20 December 2012
I've always loved Grimm's fairytales. They actually don't have a lot of fairies in them, definitely none of the Tinkerbell kind. Tink is an English invention of the early 1900's; the Brits, for all their stiff upper lip and what-not, are an eminently sentimental lot. The Grimms, on the other hand, even though their stories are the prime example of the German Romantic period, are, in fact, rather grim. There's romantic, and there's Romantic (and then there's RRRRROMANTIC, as in, the Marianne-Dashwood-Be-Still-My-Heart variety, but that's a topic for another post).
The Grimm's fairytales, as you probably know, weren't actually children's stories to start with. In fact, the term "fairytale" is rather misleading; a better word would probably be "folktale". Because that's what they were. Wilhelm and Jakob Grimm didn't write these stories, as in, made them up, they just wrote them down. Some of the ones in my fat complete edition (844 pages, 210 tales) are written in dialect, low German, presumably just as they came from the mouth of the storyteller. They are stories that were told around the fireside at night, when everyone was gathered, adult, children, teenagers, the lot. So, yes, they weren't NOT for children, either - the children heard them along with everyone else.
So there was no expurgation of the nasty bits, no bowdlerization. In Grimm, the solution to the story, which is frequently the punishment of evil, can be grim indeed. The wicked stepmother-witch in Snow White goes to her death dancing in red-hot shoes at Snow White's wedding. The equally wicked usurper servant woman in "The Goose Girl" gets rolled down the hill in a barrel spiked with nails on the inside. Cinderella's ugly stepsisters have their eyes pecked out by the turtle doves (which take the place of the fairy godmother in this version - see, no fairies!) - but that's after they commit acts of self-mutilation, chopping off their toe and heel, respectively, in order to fit their feet into the golden slipper (having your eyes pecked out by doves is probably restful by comparison). Need I go on? Oh yes, one more: the Frog Prince gets unfroggified not by a sloppy, sentimental kiss, but by being picked up and chucked against the wall, hard - the princess is so grossed out by him, she can't stand it any longer. Splat. "And when he fell to the ground, there stood a handsome prince..." and one presumes that he isn't gross any longer, because now she's happy to marry him. (You have to wonder if, when he develops a potbelly in middle age, she'll smack him against the wall again to keep up the handsomeness standards; it sure works well the first time round.)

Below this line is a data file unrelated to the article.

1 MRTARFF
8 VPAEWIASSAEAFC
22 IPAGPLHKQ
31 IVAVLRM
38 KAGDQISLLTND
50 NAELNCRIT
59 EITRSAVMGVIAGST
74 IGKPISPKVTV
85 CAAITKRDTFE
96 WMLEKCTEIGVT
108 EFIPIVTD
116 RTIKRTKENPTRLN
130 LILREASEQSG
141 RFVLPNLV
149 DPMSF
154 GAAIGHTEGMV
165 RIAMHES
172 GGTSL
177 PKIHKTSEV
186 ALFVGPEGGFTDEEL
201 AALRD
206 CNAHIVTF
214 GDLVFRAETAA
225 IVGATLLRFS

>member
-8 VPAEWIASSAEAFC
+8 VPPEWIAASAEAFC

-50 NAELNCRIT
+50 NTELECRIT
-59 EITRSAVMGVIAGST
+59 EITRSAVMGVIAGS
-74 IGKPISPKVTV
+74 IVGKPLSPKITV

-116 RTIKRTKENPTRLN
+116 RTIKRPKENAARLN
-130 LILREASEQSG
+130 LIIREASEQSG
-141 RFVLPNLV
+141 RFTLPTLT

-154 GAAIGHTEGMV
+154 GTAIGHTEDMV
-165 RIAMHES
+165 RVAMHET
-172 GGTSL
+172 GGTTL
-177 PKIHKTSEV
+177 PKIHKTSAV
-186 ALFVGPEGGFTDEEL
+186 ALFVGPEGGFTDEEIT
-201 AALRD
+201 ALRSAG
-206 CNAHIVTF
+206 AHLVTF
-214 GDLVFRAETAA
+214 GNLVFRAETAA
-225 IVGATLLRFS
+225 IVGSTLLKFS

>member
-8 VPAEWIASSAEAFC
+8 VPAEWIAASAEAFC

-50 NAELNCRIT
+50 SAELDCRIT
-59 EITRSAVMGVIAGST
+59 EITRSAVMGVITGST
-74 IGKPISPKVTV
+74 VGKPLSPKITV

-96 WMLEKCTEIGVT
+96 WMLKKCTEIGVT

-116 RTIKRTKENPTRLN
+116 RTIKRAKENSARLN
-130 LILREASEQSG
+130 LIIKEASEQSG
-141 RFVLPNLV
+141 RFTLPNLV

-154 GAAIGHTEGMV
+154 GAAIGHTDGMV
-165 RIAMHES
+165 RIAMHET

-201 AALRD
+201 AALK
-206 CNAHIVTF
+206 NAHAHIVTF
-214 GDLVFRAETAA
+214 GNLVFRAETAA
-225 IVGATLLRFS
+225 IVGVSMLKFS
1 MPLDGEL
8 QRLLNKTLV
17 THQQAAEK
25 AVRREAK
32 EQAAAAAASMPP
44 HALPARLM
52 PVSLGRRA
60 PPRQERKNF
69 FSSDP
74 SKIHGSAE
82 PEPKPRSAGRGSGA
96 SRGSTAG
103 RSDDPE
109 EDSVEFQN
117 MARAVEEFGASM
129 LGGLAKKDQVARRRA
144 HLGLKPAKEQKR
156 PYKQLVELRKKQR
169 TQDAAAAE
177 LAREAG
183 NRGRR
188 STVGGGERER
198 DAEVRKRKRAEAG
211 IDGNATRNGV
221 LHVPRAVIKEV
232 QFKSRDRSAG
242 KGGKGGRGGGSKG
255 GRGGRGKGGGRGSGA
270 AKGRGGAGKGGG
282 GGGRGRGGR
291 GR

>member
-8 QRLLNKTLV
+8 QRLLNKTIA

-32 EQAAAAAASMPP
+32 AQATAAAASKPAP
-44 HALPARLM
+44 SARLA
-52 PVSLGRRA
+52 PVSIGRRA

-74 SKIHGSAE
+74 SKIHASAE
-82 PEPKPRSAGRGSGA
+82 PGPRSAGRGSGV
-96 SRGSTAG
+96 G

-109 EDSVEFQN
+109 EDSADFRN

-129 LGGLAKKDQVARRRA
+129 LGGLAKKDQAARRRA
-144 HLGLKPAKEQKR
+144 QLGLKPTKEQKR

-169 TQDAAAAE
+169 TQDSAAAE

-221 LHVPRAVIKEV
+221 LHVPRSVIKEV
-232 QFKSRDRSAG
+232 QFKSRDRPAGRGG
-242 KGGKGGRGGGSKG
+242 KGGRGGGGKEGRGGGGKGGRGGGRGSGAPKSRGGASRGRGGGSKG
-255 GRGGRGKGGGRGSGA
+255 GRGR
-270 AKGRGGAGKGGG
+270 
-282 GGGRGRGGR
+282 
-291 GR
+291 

So did I mention I love these stories? I always have. And that's the funny thing: I hate, loathe and abhor violence and pain. I avoid it like the plague in fiction - the real world is too full of it already, I don't want to experience it in my stories. But when it comes to the bloody violence in the Grimm's tales, it doesn't bother me. It never has. And I think it's because of this: the people in a fairytale, or rather, in a folktale, aren't real people. They're personifications, not humans. And so when the witch keels over during her charming red-hot slipper dance, it's not a woman who suffers pain, it's Evil, pure, unadulterated Evil, which gets its comeuppance. There is justice being done, the world is back in balance. Also, whenever one of the good guys suffers, the suffering usually gets fixed: when Rapunzel's prince has his eyes poked out by the thorn bush the witch chucks him into (ouch!), at the end of the story Rapunzel's tears fall into his eyes and, hey presto, fully restored vision.
Incidentally, the one Grimm story I do not like, never did, is "The Goose Girl", in which the princess' talking horse has its head chopped off, and the horse never gets reassembled; it just, literally, remains a talking head. That always bothered me, I didn't think it was fair. The decapitation of the horse is a gross injustice, and it does not get rectified. If the horse (his name is Fallada) were resurrected, I'd like the story just fine - the nail-spiked barrel at the end is, after all, nothing more than the nasty servant deserves. Justice is served.
And as another incidental remark, I was never terribly fond of Andersen's fairytales, either. His are literary fairytales which he wrote himself, not folktales like the Grimms'. And in his stories, the characters are people, not personifications, and they often do not receive justice at the end, as far as I'm concerned. The Little Match Girl is a real girl, with feelings and wishes, and she dies at the end; the Little Mermaid does not marry the prince, but has to watch him marry another, and because she loves him, she refuses to kill him and save her own life, so she turns into the foam on the top of the waves (which is what happens to mermaids when they die, not being possessed of an immortal soul. You didn't know that? Well, now you do. Blame Disney for your previous ignorance.). Andersen has too much pain, too little Happily Ever After. The Grimms might be bloody, but they deliver the happy ending for those who deserve it, and do away with those who don't.
So there you have it: two hundred years of blood, murder and mayhem for our edification. Thank you, Brothers Grimm.
Life, the Universe, and Fairytales. And they all read happily ever after.